This is one of my favourite quotes. My manager Mr D used to tell me this when we were facing crisis after crisis at work. The first time I heard him say it, I didn't know what the whole saying meant, but I knew what carborundum was - my mom was a master gem cutter and she used carborundum grinding wheels to cut stones, even the really tough ones.
"DON'T LET THE BASTARDS GRIND YOU DOWN"
It was used to increase troop morale during WWII and I'm finding myself thinking it daily now, almost as a mantra.
With the current things I'm navigating personally, spiritually and physically, I feel ground down. I feel bombarded by "stuff" and sometimes find it difficult to sift through the constant noise of what's happening locally and internationally as well as all the other stuff that's going on to find substance and meaning that has a positive impact, even if it is just for a brief while.
What do you do when you feel stuck and overwhelmed by noise ??
I organize things. I clean things. I keep busy so that I can be active physically while letting the thoughts in my head do whatever they need to do and then I try and find meaning in it, something I can take with me moving forward.
It's kind of hard when you are numbed by all the "noise", but I decided a few nights ago I was going to try organize the folder I have sitting in my laptop that's titled "Sort this shit out!!!"
It's mostly photographs from the last decade that have come off phones, hard-drives, back-ups etc and
is was an absolute mish mash mess of - well - everything.
It seemed tedious at first, but as I went along, I discovered an array of photographs that I thought were lost. Memories from friendships long since lost to life's changes, text conversations that took place after 4 glasses of brandy (before I gave up drinking for good) which were ridiculously funny and elicited a lighthearted, jovial laugh that escaped effortlessly from my soul. And in that moment I felt JOY.
I also realized to my dismay that the particular folder I was organizing was 128GB and consisted of over 35k files. It also included a collection of over 700 quotes that I found along the way that resonated enough with me to save them. I went through a lot of them and thought "wow, what happened to my love of collecting shiny things?" I'm a bit of a magpie like that, not in a material sense, but in a thought provoking and soul finding sense. Or that just tickles my weird sense of humour. Not everyone gets it, but I like it.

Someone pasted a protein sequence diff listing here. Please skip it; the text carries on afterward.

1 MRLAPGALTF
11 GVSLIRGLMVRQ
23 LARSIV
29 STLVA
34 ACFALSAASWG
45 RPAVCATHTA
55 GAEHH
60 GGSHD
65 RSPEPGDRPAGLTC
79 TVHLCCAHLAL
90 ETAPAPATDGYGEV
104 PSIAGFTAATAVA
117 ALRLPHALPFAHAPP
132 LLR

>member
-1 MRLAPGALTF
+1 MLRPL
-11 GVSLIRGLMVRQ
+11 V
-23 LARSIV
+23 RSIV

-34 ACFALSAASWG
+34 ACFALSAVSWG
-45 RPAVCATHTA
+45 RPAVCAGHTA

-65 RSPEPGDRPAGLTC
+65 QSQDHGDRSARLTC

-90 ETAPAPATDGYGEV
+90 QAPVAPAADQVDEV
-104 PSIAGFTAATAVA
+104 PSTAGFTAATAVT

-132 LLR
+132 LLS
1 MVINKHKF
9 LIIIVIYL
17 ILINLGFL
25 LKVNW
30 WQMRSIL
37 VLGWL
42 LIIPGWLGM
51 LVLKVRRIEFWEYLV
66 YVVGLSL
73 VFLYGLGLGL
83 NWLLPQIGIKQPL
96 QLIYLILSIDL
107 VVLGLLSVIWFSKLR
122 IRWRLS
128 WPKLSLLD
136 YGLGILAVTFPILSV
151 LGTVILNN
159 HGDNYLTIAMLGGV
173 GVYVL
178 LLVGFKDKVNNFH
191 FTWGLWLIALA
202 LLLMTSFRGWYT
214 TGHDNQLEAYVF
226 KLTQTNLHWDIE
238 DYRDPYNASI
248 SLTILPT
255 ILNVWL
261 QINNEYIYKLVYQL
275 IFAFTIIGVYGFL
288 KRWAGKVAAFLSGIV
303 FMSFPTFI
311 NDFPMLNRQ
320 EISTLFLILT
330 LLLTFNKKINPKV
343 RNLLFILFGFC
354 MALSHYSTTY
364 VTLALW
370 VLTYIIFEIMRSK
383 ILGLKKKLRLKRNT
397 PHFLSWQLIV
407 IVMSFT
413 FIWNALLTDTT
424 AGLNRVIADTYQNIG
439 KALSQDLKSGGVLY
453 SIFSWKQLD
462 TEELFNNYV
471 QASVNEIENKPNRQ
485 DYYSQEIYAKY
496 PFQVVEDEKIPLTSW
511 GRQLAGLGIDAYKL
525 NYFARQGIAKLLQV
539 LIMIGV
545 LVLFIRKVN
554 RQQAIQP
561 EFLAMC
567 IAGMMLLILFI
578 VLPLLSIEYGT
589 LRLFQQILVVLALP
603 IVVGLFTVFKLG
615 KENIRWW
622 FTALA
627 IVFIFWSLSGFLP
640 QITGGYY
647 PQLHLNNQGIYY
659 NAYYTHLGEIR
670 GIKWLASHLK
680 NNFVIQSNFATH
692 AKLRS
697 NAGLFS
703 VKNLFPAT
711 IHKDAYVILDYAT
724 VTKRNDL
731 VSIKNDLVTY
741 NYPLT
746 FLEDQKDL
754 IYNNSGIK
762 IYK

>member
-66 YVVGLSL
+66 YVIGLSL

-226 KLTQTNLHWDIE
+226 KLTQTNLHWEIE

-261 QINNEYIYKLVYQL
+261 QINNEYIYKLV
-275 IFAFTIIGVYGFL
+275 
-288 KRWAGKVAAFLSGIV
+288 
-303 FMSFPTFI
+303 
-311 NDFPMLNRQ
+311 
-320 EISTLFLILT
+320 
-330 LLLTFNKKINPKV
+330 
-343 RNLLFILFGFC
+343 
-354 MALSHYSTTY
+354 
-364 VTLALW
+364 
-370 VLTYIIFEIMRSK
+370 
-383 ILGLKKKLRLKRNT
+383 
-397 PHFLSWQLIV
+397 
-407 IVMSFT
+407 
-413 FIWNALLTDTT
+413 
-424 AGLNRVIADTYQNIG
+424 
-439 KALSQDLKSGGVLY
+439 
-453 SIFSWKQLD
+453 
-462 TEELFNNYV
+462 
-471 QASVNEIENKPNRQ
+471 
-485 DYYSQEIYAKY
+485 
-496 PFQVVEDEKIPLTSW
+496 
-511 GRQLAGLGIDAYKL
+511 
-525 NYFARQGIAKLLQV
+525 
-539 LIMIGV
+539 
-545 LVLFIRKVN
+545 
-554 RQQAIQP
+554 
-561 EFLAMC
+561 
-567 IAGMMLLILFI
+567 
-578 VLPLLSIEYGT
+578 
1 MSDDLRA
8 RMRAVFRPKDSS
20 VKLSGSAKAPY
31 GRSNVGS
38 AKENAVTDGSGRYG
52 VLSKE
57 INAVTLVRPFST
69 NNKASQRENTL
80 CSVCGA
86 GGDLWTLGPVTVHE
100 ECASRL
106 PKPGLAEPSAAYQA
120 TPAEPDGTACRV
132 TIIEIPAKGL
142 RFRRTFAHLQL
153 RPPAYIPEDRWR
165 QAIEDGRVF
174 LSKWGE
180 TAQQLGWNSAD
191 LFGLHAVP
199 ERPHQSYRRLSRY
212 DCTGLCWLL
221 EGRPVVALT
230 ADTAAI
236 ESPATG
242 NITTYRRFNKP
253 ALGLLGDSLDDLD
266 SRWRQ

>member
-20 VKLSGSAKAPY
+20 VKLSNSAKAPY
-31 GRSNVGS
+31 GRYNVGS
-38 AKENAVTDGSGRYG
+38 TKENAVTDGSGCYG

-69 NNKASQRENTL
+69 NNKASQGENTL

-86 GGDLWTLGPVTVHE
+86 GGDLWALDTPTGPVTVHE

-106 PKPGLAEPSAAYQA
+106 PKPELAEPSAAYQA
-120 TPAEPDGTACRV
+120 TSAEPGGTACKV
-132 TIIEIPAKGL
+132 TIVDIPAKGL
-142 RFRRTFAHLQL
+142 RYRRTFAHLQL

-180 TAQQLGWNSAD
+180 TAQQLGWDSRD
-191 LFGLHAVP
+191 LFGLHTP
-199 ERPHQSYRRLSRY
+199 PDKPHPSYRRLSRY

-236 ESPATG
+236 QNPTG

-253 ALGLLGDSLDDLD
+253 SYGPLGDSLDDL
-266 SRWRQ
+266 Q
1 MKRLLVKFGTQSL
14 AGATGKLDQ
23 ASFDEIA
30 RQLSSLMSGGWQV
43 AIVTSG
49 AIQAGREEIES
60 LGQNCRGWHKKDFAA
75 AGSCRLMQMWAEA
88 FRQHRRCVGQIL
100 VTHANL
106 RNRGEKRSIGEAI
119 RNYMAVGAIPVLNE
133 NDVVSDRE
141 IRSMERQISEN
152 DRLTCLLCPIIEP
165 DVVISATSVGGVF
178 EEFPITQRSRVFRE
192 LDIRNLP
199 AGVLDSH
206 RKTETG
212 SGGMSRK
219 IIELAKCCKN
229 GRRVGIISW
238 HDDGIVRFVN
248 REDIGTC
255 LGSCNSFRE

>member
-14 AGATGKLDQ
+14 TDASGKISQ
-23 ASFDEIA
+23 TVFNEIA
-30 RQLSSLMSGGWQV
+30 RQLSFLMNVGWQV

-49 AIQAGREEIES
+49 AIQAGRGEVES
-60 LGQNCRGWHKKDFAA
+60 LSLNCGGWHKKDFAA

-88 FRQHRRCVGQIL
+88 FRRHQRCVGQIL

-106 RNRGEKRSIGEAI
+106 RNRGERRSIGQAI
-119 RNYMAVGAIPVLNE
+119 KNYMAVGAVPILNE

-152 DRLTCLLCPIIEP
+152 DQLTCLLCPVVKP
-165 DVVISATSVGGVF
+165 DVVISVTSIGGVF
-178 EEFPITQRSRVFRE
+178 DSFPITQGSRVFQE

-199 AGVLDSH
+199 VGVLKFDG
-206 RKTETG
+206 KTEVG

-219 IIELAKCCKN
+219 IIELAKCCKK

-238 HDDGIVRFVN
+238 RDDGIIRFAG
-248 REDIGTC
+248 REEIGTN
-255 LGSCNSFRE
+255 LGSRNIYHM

Okay fine - I do collect some material things - I love inkwells and writing implements and I have a small collection of vintage style crafted pieces that decorate the mantel. I find them beautiful because of the potential that they hold for expression as well as the fact that they don't make anything like that anymore, we now use laptops, iPads, styluses mostly. They are pieces that captured a space in time where owning an inkwell was special but they are now obsolete. It's a weird concept I suppose.
Then I did something that people do on a daily basis - I looked up some of the musicians and bands I used to like and the last albums I had of there's are now 7 years old. WHAT? Seriously? Where the hell did I go? The crappy part? What happened to my love of music? It got pushed aside by all the noise of day to day adulting. There's of course an advantage to this - I get to catch up on all the developments that I missed, but I was quite shocked, astounded and ashamed that something I cherished so much, had brought me so much happiness, courage and motivation had been removed by me and replaced by all the other humdrum things like household chores, to-do lists and financial responsibilities.
I scrolled through the files and saw that I was living in the moment then. I was unashamedly and unapologetically me. Sure, life was challenging. I sold my house, moved suburbs, had to find new work, but it was all ok and I managed it pretty well. I went for runs every few days and got really fit. I went out for coffee and cake regularly (my guilty pleasure) sometimes with friends, but often alone, at peace with my solitude and my mind. And I never felt guilty about treating myself with these things. I felt I deserved to savour something delicious.
It was kind of like reading a book you read many years ago. You kind of remember the plot but you can't remember the details until you pick it up again. Then you remember the minutia, the lines that impacted you then that impact you again now. The imagery you came to appreciate but all but forgot.
So I'm now on this funky new journey. Not just to get my folders organized but to regain some of the sparkle I once had before the noise became deafening. It took some courage and honesty to see where I had self sabotaged and stopped including myself as a priority.
Have you ever felt like this? Like you lost some of yourself along the way? What did you do to regain that?
Have a beautiful day and appreciate the awesome things that make you YOU.